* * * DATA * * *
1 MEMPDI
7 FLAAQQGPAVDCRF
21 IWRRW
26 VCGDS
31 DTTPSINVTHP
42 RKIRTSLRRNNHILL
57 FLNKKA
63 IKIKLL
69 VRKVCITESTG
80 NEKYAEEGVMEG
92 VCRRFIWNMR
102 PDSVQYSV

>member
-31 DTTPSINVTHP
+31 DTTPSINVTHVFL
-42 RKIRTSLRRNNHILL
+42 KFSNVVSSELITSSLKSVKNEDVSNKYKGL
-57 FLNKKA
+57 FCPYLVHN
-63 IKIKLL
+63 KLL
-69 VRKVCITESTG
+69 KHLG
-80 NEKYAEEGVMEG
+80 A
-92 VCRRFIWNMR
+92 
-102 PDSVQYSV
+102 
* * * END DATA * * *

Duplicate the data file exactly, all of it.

1 MEMPDI
7 FLAAQQGPAVDCRF
21 IWRRW
26 VCGDS
31 DTTPSINVTHP
42 RKIRTSLRRNNHILL
57 FLNKKA
63 IKIKLL
69 VRKVCITESTG
80 NEKYAEEGVMEG
92 VCRRFIWNMR
102 PDSVQYSV

>member
-31 DTTPSINVTHP
+31 DTTPSINVTHVFL
-42 RKIRTSLRRNNHILL
+42 KFSNVVSSELITSSLKSVKNEDVSNKYKGL
-57 FLNKKA
+57 FCPYLVHN
-63 IKIKLL
+63 KLL
-69 VRKVCITESTG
+69 KHLG
-80 NEKYAEEGVMEG
+80 A
-92 VCRRFIWNMR
+92 
-102 PDSVQYSV
+102 